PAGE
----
Probe for answers that are very specific. For example, a report of a generic failure like "I lost an important deal because I’m a perfectionist and tried too hard" is not enough. Keep digging for the detail. Your goal is to get a response like this instead:
"I had a big deal that I had been nurturing for a couple of months. My contact was excited about our service, and I was ready to close the deal. However, when it came time to sign on the dotted line, the contact said that the key decision-maker (who I should have been working with all along) wasn’t comfortable with the purchase. Since then, I’ve been striving to improve my qualification tactics by doing XYZ."
Every salesperson has weaknesses, but the differentiator here is that the candidate recognizes this fact and is striving to improve. Make sure the candidate will be responsive to sales coaching if needed and will maintain a positive attitude in spite of failures.
7. Please give examples of sales books, blogs, or podcasts that you follow to educate yourself outside of work.
For an Inside Sales Representative role, Asana asked the question, "What’s something you learned recently?" Get more specific with this type of question. Find out if the candidate is motivated to grow and improve their sales skills in addition to their work responsibilities.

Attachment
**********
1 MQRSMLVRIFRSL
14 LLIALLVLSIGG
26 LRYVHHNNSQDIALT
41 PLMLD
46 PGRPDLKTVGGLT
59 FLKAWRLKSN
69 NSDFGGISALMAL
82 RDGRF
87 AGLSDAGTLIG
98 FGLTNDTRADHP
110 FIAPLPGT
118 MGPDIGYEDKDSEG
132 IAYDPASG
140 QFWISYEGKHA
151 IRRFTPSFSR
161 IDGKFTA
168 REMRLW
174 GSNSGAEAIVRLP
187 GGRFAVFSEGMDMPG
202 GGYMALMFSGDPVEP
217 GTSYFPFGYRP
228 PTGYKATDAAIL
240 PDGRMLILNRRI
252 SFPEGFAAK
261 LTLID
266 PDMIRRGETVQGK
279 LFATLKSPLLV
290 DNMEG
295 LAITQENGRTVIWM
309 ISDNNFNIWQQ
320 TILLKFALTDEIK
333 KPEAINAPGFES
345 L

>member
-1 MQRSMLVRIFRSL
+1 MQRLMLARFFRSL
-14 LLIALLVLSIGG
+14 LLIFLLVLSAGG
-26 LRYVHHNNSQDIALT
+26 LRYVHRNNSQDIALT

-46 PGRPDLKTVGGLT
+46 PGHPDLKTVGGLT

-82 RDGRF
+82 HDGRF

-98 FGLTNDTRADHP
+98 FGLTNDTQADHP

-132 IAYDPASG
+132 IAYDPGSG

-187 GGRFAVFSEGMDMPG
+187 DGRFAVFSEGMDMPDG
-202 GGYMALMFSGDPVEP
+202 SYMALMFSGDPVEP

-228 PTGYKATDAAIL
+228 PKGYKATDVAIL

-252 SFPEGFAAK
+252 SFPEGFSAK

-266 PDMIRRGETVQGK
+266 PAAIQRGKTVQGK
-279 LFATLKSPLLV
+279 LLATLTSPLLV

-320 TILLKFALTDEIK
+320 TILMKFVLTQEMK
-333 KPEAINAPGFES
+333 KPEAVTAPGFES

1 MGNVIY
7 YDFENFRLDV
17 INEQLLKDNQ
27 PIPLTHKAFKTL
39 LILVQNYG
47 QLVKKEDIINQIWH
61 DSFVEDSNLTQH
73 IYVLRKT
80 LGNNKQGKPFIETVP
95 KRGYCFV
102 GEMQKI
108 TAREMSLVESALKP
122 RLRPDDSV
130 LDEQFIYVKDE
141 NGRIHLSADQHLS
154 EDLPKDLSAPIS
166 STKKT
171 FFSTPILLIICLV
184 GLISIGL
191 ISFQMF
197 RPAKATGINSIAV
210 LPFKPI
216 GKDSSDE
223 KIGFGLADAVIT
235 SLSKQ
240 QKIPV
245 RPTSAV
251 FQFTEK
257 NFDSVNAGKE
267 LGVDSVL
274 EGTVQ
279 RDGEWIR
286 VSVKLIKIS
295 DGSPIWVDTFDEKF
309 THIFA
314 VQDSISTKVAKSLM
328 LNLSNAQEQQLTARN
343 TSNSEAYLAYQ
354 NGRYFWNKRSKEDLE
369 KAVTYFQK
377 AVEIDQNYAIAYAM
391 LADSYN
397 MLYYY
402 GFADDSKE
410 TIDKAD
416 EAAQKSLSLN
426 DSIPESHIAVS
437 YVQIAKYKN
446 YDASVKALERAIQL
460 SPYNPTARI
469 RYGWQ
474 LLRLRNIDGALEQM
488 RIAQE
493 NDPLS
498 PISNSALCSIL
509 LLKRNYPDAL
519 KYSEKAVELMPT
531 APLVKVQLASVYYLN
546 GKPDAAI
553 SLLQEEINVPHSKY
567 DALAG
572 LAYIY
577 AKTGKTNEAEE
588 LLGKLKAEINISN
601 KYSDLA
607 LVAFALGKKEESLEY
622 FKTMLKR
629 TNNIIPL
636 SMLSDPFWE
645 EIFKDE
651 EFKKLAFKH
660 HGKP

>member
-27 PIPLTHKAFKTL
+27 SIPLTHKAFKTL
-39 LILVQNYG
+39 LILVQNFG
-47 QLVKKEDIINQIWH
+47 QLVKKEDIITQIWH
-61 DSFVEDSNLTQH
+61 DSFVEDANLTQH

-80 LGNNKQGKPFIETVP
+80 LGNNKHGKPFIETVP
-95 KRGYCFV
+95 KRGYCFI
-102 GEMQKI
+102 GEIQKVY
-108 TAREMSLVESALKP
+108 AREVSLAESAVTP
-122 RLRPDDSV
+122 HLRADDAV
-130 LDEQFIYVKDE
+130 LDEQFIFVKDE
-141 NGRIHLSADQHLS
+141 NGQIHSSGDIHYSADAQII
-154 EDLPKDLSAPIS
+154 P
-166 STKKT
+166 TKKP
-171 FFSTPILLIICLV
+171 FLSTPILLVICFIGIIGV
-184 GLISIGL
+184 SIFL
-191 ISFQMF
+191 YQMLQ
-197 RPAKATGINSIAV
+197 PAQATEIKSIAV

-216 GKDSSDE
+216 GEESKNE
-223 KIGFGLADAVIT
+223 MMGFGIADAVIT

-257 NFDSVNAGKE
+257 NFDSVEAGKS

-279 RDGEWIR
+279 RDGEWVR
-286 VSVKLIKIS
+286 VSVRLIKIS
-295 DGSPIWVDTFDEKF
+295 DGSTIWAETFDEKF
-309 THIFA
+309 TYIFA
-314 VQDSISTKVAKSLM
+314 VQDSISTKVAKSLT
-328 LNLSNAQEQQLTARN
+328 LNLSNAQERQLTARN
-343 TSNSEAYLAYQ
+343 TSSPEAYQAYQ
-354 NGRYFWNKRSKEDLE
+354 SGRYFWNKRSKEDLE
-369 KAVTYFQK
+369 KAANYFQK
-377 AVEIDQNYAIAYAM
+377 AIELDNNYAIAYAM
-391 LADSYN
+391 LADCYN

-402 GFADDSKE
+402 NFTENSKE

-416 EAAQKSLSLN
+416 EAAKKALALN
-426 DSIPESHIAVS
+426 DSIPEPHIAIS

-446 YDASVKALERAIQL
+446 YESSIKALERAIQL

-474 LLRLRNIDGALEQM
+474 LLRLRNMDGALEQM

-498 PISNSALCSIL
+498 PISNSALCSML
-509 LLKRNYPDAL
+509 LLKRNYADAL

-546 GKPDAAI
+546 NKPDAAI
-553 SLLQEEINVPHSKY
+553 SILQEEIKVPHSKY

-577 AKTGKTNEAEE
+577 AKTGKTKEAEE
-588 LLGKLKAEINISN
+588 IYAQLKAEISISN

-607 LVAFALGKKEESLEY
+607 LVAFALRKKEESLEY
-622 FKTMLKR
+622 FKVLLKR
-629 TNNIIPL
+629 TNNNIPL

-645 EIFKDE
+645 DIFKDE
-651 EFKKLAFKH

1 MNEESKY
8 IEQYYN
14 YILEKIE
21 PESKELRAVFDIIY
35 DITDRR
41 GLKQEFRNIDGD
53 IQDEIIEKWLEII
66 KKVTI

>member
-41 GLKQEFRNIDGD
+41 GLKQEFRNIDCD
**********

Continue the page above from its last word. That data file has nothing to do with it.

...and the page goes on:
Are they reading popular sales books by experienced sellers, such as The Sales Bible, by Jeffery Gitomer? Do they follow sales blogs? How about informative podcasts? Ask for specific examples and a quick summary of each, and ask them to share the key takeaways.
If the candidate can’t name any specific sales resources or publications, see if they offer details on other ways they’re trying to improve. Maybe they completed a social selling course on LinkedIn. Or maybe they attend sales conferences every year. The point of this question is to see if the candidate is committed to personal development (a great indicator of a top-level employee).
Ask direct sales interview questions
Ask thoughtful, direct questions to help both you and the sales candidate get the most out of your time together during the interview. You’ll come away with a better sense of the candidate’s selling capabilities and whether they’re the right fit for the position. The candidate will see how seriously you take sales and the position, and your standards for success will be clear.